Usually, police states run a bit more smoothly than this.
During Pittsburgh's G-20 summit in September, 3,000 police officers came from departments all over the country to help provide security. Activists denounced the police presence as overkill, but the tactics may actually be backfiring on law enforcement. The sheer number of police officers -- and the difficulty they had identifying each other -- is preventing local prosecutors from getting convictions against summit arrestees.
Three people facing felony aggravated assault charges -- among the most serious charges filed against protesters -- had those charges dismissed on Oct. 28. The Allegheny County District Attorney's office, it turned out, couldn't determine which police officers were involved in the circumstances leading to the arrests.
For instance, Pittsburgh police detective Brian Nicholas arrested Joshua Berman on Sept. 24 for allegedly tossing a "cylinder-like object" and striking another officer in Oakland around 10 p.m. But at a preliminary hearing, Berman's defense attorney pointed out that assault charges require a specific victim. Assistant district attorney Geoffrey Melada responded by telling magisterial District Judge Kevin Cooper, "I don't think the burden [on the prosecution] is to give you his name, his favorite pet, where he likes to vacation."
"We had to expect when we came into the G-20 that this scenario would unfold, with thousands of officers from all over the country," Melada argued.
Could prosecutors find the officer if this case were held for trial in Common Pleas Court? Cooper asked.
"I can't represent that we will have more information" in the future, Melada said.
Cooper dismissed the assault charge, though Berman still faces trial on a handful of lesser charges, including disorderly conduct.
Similarly, in another Sept. 24 arrest in Oakland, assistant district attorney Paul Barkus tried to argue that "names are not an element of the offense" of aggravated assault. Defendant Frank Smith was accused of not obeying a dispersal order in front of a line of police, then struggling with arresting sheriff's deputies during his arrest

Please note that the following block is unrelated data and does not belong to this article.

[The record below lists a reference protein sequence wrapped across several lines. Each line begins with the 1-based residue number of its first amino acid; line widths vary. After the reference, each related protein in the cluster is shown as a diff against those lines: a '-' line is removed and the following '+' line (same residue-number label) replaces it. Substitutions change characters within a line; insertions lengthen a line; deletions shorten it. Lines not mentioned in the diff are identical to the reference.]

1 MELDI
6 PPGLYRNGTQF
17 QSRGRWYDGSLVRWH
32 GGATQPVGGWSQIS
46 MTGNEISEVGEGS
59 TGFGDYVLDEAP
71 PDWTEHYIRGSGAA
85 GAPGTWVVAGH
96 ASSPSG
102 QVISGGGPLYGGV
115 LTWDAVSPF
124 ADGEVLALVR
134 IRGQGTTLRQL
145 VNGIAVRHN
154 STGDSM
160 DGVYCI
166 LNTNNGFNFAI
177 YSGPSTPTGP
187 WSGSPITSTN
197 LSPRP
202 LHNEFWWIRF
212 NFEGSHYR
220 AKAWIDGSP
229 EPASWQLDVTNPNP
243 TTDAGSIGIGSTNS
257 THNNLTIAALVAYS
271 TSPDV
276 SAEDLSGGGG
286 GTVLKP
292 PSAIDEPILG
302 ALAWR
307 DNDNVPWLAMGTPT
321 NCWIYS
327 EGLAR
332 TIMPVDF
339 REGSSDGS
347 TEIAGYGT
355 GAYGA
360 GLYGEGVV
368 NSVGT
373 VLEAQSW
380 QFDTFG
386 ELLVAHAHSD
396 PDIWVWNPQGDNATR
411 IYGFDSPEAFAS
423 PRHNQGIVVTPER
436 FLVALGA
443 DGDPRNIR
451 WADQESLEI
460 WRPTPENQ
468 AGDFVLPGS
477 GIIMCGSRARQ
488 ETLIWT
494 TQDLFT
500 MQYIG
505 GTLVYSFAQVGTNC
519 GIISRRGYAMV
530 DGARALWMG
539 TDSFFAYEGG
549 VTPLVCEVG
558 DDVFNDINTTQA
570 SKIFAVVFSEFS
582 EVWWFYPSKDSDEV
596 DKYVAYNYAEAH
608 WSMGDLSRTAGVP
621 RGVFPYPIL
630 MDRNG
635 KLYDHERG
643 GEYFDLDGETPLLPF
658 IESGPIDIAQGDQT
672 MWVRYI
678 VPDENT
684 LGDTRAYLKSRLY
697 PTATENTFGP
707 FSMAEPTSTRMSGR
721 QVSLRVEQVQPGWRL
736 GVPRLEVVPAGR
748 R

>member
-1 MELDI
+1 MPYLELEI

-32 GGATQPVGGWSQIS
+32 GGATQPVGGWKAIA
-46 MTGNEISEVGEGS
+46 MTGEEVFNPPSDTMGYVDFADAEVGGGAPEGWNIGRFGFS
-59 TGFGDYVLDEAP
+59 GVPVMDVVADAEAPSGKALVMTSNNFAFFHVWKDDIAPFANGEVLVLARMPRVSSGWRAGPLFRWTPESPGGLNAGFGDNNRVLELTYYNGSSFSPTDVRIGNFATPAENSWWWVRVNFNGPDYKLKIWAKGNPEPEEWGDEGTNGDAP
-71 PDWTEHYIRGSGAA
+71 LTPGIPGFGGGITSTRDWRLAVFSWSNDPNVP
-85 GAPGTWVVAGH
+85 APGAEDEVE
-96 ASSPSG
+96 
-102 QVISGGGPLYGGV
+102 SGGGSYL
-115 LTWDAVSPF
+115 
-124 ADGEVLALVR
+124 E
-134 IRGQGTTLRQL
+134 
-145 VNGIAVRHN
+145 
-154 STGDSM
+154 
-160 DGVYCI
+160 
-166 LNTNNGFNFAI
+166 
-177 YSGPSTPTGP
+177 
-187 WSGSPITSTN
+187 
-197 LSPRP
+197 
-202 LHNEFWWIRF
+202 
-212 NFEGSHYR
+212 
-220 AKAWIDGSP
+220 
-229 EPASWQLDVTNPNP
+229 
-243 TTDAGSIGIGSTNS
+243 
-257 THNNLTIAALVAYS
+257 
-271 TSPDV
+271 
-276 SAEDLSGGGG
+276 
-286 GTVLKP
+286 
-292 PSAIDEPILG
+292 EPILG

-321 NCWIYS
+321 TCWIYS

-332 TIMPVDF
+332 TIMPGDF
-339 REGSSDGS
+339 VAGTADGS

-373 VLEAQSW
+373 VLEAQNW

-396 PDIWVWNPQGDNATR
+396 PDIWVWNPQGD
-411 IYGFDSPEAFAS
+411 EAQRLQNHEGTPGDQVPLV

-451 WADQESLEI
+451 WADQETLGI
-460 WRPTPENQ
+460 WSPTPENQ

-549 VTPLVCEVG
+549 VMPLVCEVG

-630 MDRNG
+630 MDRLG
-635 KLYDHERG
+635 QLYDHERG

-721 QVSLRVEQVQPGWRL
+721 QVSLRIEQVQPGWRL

Asked by Smith's defense attorney John Pushinsky to identify the deputies, Pittsburgh police officer Michael Saldutte testified that "due to the complexity of events ... I was unable to get their information."
"You do need a victim" to pursue the charge, Pushinsky argued before the judge.
District Judge James Hanley agreed. He dismissed the assault charges against Smith, who still faces misdemeanor charges of resisting arrest, failure to disperse and disorderly conduct.
The prosecution was essentially forced to dismiss another assault case entirely. Cornell student Malcolm Sanborn-Hum was arrested on Enfield Street at Baum during the anarchists' march on Sept. 24: Sanborn-Hum had objected while a fellow protester was snatched by police in fatigues and shoved into an unmarked sedan. Besides aggravated assault charges, Sanborn-Hum had faced the misdemeanor charge of failure to disperse.
But when it came time to prosecute him, the district attorney's office couldn't identify the arresting officers -- or even the agencies they worked for.
"We can't substantiate who these officers are," Melada said. "They're not Pittsburgh police, they're not county sheriffs ..."
Sanborn-Hum will have his charge of disorderly conduct dismissed, in exchange for performing 50 hours of community service.
It's not clear how many more cases will fall apart due to similar circumstances. But even some successful prosecutions may be turned over on appeal. Eleven people have already been fined for disorderly conduct during Sept. 25 mass arrests on Oakland's Cathedral of Learning lawn -- but some of those were found guilty after officers testified that they didn't see them commit any crime. As Pittsburgh detective Robert Shaw testified about one such defendant: "I don't know who, but somebody [that is, an unidentifiable law enforcement agent] said to me, 'That's your arrest' and that's how I met her."
"The first real contact I had with [another defendant] was when they were brought to me on Forbes Avenue," testified another Pittsburgh officer, William VanDivner.
At least two of those 11 arrestees are already planning appeals. More than 40 cases still await full trial or an initial hearing.
"This situation is indicative of the need for the CPRB to conduct a thorough review" of G-20 training, planning and procedures, says Beth Pittinger, head of the Citizens Police Review Board. A CPRB public hearing concerning G-20 policing is scheduled for Nov. 10, at an Oakland venue still to be announced. Among other things, the CPRB's investigation is expected to address the fact that police clad in riot gear lacked visible badges or numbers -- making it hard for police and citizens alike to identify individual officers.
"Maybe the aggravated assaults never happened," Pittinger says. "But if they did, the assailants walk and the victims are served another injustice. ... I don't know which notion is more disconcerting."